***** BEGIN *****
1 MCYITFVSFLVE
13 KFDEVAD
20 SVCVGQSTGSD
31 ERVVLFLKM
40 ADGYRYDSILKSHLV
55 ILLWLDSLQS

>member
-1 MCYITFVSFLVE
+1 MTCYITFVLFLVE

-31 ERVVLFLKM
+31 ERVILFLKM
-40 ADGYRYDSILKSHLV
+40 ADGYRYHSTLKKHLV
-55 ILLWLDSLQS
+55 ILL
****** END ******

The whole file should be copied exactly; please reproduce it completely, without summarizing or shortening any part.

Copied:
1 MCYITFVSFLVE
13 KFDEVAD
20 SVCVGQSTGSD
31 ERVVLFLKM
40 ADGYRYDSILKSHLV
55 ILLWLDSLQS

>member
-1 MCYITFVSFLVE
+1 MTCYITFVLFLVE

-31 ERVVLFLKM
+31 ERVILFLKM
-40 ADGYRYDSILKSHLV
+40 ADGYRYHSTLKKHLV
-55 ILLWLDSLQS
+55 ILL